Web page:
“Faith by itself, if it is not accompanied by action, is dead.”
Before I delve into my feelings, I’ll reiterate – though it should go without saying – that I know that not all Christians are like this. I am aware that some Christians have been active in social justice movements, such as the pastor who aided student activists who were arrested during the #FeesMustFall protests and was thus banned from accessing campus grounds. This post is not for or about those Christians, but, rather, the ones who either refuse to address social issues, or refer social justice as, for instance, a tool the devil is using to bring division.
I wish to challenge such assertions and general lack of Christian participation as I find them disconcerting and uncharacteristic of the God worshipped in the religion.
One dominant argument I have seen from Christian circles regarding social justice movements is that protestors should conduct themselves in a “Christ-like” manner. This, I believe, is a way of saying that protestors should refrain from violent behaviour and present themselves in a more docile, respectable or “acceptable” way as some believe Christ would. This sentiment is misplaced, and a mischaracterisation of Jesus.
This is, firstly, is a way of policing how marginalised people respond to their oppression. The focus is solely on what constitutes appropriate behaviour on the part of activists rather than dealing with what has caused the supposedly ungodly conduct.
Secondly, it is rather ironic that being Christ-like is conflated with being passive when, for one, the man drove merchants away from the temple using a whip. Consider, too, the image of Christ in the book of Revelations – that of a fearless warrior – and the fact that during his time on earth, he was more than concerned about the marginalised people of his time: the sick, the disabled, the poor, the slut-shamed, the widowed, the lost.
If Christians are to be more Christ-like, therefore, they should be at the forefront of social justice movements. So where are they?
Surely a people who serve a God of justice should be major players in the fight against injustices perpetuated against the innocent. Instead, we have victim-blaming think pieces promoting respectability politics by attributing racism and police brutality to the “thuggish” and sinful behaviour of black people (which I’ll link here as soon as I find it again). We have rhetoric promoting silence and submission rather than the acknowledgement and addressing of the social issues with which people are dealing (many of which are matters of survival, of life and death).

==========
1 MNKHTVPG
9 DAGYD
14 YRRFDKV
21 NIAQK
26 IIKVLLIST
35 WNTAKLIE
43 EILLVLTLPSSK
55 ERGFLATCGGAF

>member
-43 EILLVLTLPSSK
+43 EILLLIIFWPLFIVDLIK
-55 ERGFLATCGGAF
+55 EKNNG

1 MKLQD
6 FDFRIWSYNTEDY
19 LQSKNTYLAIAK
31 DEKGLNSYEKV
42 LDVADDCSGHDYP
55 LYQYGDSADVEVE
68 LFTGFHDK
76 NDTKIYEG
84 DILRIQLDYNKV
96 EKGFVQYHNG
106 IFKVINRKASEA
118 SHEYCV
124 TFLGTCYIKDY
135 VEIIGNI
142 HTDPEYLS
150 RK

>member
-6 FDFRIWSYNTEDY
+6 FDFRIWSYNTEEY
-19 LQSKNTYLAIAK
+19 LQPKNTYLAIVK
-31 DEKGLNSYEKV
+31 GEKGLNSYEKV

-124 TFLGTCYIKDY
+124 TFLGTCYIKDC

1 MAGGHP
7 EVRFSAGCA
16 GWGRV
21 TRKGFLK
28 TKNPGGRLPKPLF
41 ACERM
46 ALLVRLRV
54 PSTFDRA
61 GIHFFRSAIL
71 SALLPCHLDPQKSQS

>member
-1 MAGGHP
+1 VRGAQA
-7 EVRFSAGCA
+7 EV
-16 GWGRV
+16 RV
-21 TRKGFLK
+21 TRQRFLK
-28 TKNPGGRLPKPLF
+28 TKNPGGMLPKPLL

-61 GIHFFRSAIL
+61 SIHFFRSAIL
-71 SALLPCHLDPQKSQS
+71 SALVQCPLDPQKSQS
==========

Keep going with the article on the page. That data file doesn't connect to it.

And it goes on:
The above does not just apply to racial issues, but extends to other social issues. Where are Christians in the fight against poverty? The early Christians set an example by collecting money and resources, and redistributing them to those in need. Imagine what would be accomplished were the largest network in the world to combine resources much like the apostles rather than simply laying hands on the poor and leaving the problem to someone else. Granted, there are to combat the systems of subjugation perpetuating said poverty, but imagine, for instance, the number of people the $4 billion going towards a pastor’s private jet would help.
Where are Christians in the fight against bigotry? Loving the other is a primary focus in the religion, yet our churches are full of the hatred and condemnation of homosexuals (whose “sin” is a personal one affecting no one else, mind you) as if it’s our place to be playing God by making such judgements. As if we are too holy to be around gay people, non-believers etc. when Jesus himself never thought himself too godly to sit with those whom society shunned.
Christian participation is also lacking in the environmental movement. If Christian belief is that God created Adam and Eve to be guardians of the garden of Eden, then surely there should be a sense of responsibility in taking up that mandate and protecting the earth. But alas.
The church’s silence on these issues (amongst others) is deafening. I have never, in all my years of attending church, heard a sermon about racism, sexism, misogynoir, Islamophobia, environmental justice, ableism etc. I have heard plenty on how women are supposed to dress, though, because that’s obviously the biggest problem facing the world today.
A step up by the modern church is desperately needed, along with a move from this individualistic approach to religion. Christianity may be a personal relationship between the individual and God, yes, but the biggest Christian commandments are not just to love God, but to love others. It is time what is preached gets put into practice.
And by “practice”, I don’t mean just praying for God to make it all go away because, again, without action, faith is dead. We should instead be using the agency given to us by Jesus in Luke 10:19 – “Look, I have given you authority to trample on snakes and scorpions, and to overcome all the power of the enemy.”
In closing, the enemy isn’t activists. Rather, it is the systems of oppression and domination to which they are subjected. Now that is the true evil.